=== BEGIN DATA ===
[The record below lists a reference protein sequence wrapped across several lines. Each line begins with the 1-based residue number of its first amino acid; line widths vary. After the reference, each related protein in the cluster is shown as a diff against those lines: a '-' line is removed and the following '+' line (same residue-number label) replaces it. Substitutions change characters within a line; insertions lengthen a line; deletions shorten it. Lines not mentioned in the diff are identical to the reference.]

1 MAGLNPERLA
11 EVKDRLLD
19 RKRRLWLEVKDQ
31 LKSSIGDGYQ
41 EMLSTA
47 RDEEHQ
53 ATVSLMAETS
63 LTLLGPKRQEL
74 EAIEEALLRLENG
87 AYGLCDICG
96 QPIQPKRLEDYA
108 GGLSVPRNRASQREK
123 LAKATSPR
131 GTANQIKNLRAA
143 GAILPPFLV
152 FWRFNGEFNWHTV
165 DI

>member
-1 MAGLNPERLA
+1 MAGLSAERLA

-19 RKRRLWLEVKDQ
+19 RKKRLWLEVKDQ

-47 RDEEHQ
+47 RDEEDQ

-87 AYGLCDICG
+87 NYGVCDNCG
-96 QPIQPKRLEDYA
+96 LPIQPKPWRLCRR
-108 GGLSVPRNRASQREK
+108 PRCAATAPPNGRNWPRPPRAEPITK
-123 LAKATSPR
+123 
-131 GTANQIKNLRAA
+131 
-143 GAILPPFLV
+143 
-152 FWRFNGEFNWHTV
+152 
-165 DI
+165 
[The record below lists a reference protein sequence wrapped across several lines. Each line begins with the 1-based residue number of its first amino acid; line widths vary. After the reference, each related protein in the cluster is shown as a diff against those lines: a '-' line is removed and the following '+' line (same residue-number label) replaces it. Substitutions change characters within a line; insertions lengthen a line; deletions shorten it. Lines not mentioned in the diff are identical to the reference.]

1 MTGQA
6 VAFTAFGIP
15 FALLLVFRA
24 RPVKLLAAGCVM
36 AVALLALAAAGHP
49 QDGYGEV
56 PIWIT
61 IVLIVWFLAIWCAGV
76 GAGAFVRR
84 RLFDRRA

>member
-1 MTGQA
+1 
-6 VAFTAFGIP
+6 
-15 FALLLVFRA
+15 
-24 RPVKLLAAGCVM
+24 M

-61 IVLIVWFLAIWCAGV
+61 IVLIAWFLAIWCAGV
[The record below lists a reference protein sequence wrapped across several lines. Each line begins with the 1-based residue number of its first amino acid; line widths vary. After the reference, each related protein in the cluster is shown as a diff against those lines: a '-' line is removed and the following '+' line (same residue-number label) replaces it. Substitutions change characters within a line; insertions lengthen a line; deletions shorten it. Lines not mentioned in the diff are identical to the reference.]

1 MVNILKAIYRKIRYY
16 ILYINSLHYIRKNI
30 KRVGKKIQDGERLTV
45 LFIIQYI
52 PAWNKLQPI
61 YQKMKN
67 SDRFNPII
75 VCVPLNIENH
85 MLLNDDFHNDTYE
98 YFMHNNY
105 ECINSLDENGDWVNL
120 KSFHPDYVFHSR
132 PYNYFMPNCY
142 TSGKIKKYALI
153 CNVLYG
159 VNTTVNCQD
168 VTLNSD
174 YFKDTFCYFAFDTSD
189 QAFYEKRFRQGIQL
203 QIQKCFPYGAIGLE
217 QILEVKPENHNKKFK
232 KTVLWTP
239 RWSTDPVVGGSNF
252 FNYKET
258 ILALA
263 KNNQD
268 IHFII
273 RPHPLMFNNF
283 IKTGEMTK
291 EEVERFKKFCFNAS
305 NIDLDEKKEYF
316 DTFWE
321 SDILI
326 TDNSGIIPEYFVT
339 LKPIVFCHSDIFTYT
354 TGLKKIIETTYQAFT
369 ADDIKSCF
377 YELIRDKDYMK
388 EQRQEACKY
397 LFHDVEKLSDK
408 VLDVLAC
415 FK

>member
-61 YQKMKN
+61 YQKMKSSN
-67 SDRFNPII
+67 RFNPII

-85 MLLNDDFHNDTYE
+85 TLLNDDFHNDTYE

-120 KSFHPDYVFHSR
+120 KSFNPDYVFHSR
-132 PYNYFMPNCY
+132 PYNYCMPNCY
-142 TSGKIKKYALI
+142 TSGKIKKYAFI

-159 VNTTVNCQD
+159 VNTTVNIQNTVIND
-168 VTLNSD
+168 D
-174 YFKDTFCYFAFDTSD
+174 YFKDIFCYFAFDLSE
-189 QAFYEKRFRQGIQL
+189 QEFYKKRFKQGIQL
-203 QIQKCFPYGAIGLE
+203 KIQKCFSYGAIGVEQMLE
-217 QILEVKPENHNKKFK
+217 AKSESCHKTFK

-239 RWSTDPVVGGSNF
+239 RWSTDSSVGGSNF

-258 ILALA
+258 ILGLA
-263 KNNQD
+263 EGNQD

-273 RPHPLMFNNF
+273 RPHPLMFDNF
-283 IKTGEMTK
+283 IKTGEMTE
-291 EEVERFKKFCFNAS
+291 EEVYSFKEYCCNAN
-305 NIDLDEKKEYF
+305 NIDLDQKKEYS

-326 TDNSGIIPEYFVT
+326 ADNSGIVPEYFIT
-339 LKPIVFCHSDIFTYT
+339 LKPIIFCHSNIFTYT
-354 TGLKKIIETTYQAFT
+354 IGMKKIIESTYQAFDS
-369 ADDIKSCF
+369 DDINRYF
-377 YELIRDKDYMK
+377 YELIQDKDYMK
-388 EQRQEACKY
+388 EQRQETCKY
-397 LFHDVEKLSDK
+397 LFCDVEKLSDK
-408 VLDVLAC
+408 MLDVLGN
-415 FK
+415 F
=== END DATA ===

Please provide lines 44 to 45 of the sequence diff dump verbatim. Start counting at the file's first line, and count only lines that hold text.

6 VAFTAFGIP
15 FALLLVFRA